303. Editorial Note

No minutes have been found for the Washington Special Actions Group meeting of May 22, 1970. The briefing memorandum for the meeting from John Holdridge of the National Security Council Staff to Presidential Assistant Henry Kissinger, May 22, provides a sense of the issues to be discussed. Holdridge noted that since the meeting of May 20 (see Document 300) the fourth 1,000-man pack had been delivered to Phnom Penh; a logistical survey of Cambodian ports had been undertaken that discovered that the port of Phnom Penh could handle 150–330 tons per day including stripped T–28’s; and the United States agreed in principle to Thailand training two Khmer regiments for service in Cambodia. The issues still to be discussed at the May 22 meeting were the results of the restricted NSC meeting of May 22, the possibility of sending Cambodian speaking Thai regiments to Cambodia [Page 1002] until they could be replaced by the Thai Khmer regiments undergoing training, and other countries’ aid to Cambodia. According to the briefing memorandum for the May 25 Washington Special Actions Group meeting from Holdridge to Kissinger, May 25, “At the May 22 meeting there was a consensus that Thai troops should not be sent, although there was the feeling that it might be advisable to collect these forces together in Thailand for possible use as a ‘shock brigade’ in Cambodia if the Communists launch a real push against Phnom Penh and the Lon Nol Government.” (National Archives, Nixon Presidential Materials, NSC Files, NSC Institutional Files (H-Files), Box H–074, WSAG Meeting, 5/22/70 and 5/25/70)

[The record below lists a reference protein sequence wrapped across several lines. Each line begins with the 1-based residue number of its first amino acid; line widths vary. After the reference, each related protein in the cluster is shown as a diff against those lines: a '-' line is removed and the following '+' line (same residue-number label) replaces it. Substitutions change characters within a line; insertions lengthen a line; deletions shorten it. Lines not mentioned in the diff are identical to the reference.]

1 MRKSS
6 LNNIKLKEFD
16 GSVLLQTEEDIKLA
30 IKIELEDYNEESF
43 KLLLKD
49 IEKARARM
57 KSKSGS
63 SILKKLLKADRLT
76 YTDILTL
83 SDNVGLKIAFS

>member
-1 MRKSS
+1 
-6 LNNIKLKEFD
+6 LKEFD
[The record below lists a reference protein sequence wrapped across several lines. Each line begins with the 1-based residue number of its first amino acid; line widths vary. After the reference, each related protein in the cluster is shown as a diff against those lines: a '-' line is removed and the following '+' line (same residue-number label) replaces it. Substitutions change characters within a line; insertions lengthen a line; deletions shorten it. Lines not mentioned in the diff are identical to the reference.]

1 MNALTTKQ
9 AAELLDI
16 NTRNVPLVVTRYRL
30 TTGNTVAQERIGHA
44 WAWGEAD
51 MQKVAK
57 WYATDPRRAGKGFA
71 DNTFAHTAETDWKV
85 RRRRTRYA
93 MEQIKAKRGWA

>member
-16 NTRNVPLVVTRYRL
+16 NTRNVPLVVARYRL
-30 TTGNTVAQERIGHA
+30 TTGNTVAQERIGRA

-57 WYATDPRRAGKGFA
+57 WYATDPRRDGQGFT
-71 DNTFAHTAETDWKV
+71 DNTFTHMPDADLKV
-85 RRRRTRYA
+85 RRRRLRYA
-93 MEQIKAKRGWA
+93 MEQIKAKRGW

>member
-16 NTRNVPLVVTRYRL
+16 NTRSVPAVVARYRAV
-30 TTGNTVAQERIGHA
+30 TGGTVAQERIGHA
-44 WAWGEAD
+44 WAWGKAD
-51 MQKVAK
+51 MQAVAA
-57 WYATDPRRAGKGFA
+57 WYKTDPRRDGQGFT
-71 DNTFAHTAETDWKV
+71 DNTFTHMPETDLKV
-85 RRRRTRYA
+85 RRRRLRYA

On the evening of May 22 at 6:05 p.m., Secretary of State Rogers discussed on the telephone with Kissinger the possibility of Thai Troops in Cambodia. Rogers stated: “On the Thai troop thing, I don’t have any very strong views on it except that we ought to be thinking seriously about legal justifications for everything we do from now on. If, through carelessness or boldness, we do something contrary to law it will be a serious matter. There are lots of restrictions on uses of troops.” Kissinger noted that “nothing should be shipped that hasn’t been approved by the WSAG.” Rogers countered that the WSAG wasn’t necessarily concerned with legality. Both men agreed to highlight legal concerns at the next regular WSAG meeting. (Library of Congress, Manuscript Division, Kissinger Papers, Box 363, Telephone Conversations, Chronological File)